* Shearman & Sterling seems to be bucking the Biglaw system. The firm is cutting pay for high earners and increasing it for lower-ranking attorneys. We’ll probably have more on this later today. [Reuters]
* Dentons (formerly known as SNR Denton) recently poached a six-partner team led by Stephen Hill from Husch Blackwell to bolster its white collar practice. Welkom too teh furm, guise! [Am Law Daily]
* “It is technically more legal to screw a walrus than to get gay married.” You know you live in a very sad place when not only do article headlines like this exist, but they’re also CORRECT. [Death and Taxes]
* An American Eagle pilot is facing attempted drunk flying charges. Yes, that’s a thing, but come on now, anyone who’s seen the movie Flight knows you can fly a plane while you’re wasted. [Bloomberg]
* Lindsay Lohan blew off a deposition in Los Angeles yesterday. Cut the girl some slack; she had to appear on the Late Show with David Letterman, which was way more important. [Contra Costa Times]
The D.C. Circuit’s new chief judge and two of his colleagues spoke at a conference over the weekend. What did Their Honors have to say?
* Rick Perry’s primary ballot election law suit in Virginia was unsuccessful, but maybe the Fourth Circuit will help him out on appeal. Or not. At least Huntsman’s out of the race, right? [Bloomberg] * That didn’t take too long. The National Federation of Independent Business has officially popped the cherry on filing lawsuits challenging […]
A goal of the Patient Protection and Affordable Care Act is to provide quality, affordable healthcare for all Americans. Now in its 5th year, how much progress has been made in Medicare and Medicaid? Download Wolter‘s Kluwer‘s Special Report Here.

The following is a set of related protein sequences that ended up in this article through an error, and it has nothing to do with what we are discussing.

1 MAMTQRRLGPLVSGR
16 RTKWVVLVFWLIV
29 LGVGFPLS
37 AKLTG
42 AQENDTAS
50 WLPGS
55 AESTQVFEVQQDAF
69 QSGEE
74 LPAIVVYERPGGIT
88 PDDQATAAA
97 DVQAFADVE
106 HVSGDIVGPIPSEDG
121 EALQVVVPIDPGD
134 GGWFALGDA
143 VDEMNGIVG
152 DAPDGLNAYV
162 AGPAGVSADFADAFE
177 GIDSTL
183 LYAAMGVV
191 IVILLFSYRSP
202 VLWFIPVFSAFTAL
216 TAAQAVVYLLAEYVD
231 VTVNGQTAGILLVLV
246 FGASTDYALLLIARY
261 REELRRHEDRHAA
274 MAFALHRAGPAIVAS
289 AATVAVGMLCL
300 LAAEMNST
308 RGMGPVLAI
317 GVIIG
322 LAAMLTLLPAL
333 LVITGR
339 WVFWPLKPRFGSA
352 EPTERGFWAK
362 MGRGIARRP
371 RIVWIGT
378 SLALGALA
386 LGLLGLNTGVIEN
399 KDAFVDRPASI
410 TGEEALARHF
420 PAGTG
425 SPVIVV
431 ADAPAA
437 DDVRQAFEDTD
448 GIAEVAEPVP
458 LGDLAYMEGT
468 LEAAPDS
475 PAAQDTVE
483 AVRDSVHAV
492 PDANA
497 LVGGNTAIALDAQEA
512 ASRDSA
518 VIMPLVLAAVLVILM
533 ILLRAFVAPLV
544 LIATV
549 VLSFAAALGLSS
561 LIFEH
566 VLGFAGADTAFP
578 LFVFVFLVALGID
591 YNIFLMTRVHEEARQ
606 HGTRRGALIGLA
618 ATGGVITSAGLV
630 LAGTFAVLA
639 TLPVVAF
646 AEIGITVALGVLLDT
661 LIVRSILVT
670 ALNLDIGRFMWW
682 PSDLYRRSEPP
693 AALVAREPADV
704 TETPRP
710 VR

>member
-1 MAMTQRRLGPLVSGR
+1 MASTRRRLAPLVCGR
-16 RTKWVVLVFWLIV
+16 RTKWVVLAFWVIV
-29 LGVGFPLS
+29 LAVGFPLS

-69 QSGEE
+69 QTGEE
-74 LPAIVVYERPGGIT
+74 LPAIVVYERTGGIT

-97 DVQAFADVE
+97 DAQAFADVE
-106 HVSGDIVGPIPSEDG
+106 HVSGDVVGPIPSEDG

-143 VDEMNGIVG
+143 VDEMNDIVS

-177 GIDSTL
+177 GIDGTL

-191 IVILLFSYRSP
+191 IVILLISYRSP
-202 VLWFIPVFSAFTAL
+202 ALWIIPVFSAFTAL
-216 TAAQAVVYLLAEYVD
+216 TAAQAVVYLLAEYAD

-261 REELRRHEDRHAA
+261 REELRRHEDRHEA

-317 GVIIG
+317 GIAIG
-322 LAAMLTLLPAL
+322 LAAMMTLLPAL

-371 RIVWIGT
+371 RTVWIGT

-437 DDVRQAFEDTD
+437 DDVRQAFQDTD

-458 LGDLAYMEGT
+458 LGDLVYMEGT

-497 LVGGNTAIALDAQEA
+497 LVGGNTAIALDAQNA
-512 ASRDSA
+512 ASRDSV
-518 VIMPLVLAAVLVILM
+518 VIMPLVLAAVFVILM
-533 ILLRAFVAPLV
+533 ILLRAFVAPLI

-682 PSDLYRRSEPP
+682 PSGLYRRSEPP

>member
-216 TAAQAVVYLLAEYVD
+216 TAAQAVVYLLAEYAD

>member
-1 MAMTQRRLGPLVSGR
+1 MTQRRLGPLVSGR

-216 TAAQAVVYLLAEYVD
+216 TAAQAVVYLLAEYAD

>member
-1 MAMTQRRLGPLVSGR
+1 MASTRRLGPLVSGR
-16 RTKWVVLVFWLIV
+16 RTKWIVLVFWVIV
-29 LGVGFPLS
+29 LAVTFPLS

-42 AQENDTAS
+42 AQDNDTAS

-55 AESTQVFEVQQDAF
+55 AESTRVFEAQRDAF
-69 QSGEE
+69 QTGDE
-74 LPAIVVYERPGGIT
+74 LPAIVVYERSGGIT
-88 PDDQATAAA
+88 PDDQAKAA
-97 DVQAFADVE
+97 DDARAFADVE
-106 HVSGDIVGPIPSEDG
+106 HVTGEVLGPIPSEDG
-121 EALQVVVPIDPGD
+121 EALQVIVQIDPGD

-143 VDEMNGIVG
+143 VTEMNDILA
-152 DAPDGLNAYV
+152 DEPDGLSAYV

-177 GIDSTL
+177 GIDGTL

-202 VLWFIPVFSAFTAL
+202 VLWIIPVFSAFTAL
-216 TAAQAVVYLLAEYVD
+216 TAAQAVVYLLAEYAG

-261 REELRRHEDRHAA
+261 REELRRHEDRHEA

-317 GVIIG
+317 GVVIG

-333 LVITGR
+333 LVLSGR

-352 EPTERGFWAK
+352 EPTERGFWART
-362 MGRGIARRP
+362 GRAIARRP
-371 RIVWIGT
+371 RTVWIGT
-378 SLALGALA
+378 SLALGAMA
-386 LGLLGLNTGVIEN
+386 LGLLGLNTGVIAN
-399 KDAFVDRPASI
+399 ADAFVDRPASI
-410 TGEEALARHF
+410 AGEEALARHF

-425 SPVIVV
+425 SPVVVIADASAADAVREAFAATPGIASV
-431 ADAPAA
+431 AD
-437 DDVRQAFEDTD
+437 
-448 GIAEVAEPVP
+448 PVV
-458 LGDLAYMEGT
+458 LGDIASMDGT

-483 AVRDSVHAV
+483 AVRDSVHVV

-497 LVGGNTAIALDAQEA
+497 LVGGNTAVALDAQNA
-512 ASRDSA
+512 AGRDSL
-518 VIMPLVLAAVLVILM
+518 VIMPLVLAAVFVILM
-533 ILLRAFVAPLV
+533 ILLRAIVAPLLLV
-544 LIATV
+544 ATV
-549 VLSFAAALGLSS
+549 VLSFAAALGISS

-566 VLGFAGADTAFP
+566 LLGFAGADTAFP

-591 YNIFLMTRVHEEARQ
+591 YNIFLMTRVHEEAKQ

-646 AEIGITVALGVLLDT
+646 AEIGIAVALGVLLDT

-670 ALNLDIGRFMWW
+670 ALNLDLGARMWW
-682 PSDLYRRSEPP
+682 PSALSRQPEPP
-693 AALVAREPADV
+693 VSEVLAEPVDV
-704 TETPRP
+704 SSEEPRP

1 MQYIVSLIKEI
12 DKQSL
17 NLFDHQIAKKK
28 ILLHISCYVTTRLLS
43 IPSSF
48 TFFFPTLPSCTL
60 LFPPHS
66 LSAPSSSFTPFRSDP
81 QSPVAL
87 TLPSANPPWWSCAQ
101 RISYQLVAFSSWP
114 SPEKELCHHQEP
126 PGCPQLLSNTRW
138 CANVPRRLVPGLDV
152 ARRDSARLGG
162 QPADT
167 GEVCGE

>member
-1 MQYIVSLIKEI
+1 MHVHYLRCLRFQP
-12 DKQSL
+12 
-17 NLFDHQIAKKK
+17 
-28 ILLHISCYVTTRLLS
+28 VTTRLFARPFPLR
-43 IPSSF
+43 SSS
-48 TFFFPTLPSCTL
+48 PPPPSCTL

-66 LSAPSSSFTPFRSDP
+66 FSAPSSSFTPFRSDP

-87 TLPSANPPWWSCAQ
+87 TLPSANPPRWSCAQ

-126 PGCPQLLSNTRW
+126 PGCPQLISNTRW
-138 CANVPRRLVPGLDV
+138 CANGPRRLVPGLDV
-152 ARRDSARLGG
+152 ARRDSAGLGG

* There’s a new chief legal officer at Morgan Stanley: Eric Grossman, a former Davis Polk partner, replaces Frank Barron, a former Cravath partner (who joined Morgan Stanley not that long ago; if you know more about this odd situation, email us). [Bloomberg Businessweek] * Will anybody be surprised if it turns out that Ron […]
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It’s strange how quickly the world changes. Things used to be so simple, but now Steve Jobs has resigned from Apple and we’re having earthquakes in Washington, D.C. Moreover, some fundamental rules of online conduct are beginning to look like artifacts from a bygone era when people were crazy for RAZRs and nu metal. Gone […]
In 2009, a paramedic in Connecticut went home and complained about her boss on Facebook. Then she got fired. “Love how the company allows a 17 to be a supervisor,” 42-year-old Dawnmarie Souza wrote. A “17” is the code her company, the American Medical Response ambulance service, uses for a psychiatric patient. She also called […]